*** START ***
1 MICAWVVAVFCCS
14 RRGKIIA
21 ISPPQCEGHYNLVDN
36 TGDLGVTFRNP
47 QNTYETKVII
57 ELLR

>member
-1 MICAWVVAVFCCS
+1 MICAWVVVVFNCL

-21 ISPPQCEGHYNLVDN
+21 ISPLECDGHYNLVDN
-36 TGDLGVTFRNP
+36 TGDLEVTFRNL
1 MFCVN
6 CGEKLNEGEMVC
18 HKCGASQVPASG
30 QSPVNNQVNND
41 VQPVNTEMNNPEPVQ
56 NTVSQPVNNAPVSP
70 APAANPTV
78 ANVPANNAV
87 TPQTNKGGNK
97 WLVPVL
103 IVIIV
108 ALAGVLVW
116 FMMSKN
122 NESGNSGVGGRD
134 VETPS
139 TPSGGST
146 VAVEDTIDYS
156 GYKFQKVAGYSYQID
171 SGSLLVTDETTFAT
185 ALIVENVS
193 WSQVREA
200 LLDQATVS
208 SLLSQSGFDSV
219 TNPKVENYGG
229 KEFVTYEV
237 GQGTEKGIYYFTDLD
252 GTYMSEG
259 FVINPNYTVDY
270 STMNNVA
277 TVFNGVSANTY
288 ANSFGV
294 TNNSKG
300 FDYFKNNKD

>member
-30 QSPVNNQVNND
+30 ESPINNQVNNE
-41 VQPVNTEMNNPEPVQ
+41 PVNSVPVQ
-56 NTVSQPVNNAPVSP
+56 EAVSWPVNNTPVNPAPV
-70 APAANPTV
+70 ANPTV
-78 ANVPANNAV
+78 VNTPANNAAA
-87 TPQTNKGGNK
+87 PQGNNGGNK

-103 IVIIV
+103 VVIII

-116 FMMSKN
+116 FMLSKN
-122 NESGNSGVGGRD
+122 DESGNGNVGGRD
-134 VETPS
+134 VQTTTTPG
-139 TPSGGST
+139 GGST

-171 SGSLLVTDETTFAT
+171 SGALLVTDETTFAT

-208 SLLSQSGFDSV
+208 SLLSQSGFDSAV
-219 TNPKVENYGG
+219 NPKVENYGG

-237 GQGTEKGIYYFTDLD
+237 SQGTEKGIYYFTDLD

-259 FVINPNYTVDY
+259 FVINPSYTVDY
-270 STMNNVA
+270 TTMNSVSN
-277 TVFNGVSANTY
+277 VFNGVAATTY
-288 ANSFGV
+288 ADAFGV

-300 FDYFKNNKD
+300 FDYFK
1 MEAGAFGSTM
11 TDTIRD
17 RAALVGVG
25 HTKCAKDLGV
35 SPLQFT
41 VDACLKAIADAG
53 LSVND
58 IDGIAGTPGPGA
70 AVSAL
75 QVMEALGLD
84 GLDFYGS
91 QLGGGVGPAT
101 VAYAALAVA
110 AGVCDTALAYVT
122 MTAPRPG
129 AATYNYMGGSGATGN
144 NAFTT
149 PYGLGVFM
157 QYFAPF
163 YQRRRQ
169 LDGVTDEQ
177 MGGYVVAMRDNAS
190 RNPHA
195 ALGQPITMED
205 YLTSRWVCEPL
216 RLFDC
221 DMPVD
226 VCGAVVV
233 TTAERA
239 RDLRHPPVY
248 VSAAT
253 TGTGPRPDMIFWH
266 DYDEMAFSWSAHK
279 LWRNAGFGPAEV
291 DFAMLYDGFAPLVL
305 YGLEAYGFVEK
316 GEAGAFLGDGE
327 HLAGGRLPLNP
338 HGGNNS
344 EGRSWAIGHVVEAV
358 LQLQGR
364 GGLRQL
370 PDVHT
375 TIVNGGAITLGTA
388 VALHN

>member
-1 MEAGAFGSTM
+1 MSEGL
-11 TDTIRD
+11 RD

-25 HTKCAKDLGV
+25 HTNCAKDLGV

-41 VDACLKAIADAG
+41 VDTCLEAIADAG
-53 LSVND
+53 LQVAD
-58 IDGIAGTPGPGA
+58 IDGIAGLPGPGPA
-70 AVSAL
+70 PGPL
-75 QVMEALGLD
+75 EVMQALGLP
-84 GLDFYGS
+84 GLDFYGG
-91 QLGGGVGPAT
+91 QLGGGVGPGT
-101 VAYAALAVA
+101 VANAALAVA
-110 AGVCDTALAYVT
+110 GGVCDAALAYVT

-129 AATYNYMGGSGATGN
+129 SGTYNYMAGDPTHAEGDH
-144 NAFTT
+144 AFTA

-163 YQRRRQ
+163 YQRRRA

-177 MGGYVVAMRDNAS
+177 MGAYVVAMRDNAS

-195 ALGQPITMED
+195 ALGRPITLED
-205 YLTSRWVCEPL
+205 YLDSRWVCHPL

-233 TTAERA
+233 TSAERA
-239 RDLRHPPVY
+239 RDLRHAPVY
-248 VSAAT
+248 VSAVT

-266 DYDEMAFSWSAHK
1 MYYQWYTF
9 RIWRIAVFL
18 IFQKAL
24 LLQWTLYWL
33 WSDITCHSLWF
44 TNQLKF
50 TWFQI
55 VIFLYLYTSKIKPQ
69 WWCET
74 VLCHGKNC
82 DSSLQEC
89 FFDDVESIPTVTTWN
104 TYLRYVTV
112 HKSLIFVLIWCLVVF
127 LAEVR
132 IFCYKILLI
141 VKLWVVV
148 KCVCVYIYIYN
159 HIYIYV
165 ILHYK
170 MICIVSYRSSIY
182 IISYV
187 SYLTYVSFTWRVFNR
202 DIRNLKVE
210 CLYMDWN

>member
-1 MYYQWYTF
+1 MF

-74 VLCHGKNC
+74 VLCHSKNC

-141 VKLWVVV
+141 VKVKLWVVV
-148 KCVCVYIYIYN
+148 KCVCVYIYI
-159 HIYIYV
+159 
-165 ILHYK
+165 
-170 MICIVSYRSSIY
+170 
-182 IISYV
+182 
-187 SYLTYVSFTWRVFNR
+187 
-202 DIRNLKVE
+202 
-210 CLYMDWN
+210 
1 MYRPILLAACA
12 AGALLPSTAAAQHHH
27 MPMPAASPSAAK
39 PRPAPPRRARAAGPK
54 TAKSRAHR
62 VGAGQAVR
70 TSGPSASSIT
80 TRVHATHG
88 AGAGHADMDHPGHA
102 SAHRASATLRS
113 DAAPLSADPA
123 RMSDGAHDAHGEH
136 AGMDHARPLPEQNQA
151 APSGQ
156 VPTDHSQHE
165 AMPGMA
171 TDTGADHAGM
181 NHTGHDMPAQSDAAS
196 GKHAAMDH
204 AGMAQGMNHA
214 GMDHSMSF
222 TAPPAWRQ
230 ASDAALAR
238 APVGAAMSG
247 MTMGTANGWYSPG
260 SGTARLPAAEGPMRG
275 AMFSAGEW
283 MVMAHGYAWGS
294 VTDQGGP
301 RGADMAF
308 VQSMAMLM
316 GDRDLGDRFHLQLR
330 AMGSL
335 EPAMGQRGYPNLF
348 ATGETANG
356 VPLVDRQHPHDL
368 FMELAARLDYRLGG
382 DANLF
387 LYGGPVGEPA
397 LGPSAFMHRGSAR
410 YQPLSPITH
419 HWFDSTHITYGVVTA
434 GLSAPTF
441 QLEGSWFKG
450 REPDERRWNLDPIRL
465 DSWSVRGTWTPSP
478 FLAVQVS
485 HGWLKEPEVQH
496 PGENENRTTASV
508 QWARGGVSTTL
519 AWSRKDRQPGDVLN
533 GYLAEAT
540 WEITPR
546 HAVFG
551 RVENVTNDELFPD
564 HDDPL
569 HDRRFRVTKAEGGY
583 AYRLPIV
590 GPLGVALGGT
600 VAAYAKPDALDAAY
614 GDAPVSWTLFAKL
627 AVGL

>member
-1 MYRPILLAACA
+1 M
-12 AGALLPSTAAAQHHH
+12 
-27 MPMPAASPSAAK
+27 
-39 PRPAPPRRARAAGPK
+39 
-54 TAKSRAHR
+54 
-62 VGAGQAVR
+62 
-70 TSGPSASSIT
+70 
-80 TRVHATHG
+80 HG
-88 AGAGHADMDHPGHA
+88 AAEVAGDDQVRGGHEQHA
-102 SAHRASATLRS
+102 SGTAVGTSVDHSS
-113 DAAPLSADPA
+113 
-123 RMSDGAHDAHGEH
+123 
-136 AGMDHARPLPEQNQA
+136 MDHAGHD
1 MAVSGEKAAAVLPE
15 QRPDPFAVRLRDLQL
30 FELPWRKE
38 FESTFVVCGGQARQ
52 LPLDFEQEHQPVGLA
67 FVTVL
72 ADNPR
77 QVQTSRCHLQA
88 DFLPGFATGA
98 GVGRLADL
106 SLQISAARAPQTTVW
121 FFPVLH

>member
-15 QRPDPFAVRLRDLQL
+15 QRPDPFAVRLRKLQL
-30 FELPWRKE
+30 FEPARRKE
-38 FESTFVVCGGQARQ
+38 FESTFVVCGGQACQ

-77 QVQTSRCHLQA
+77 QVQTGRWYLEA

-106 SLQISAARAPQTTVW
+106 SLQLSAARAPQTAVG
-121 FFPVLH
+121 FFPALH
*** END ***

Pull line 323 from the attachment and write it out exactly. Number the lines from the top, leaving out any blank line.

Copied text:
98 GVGRLADL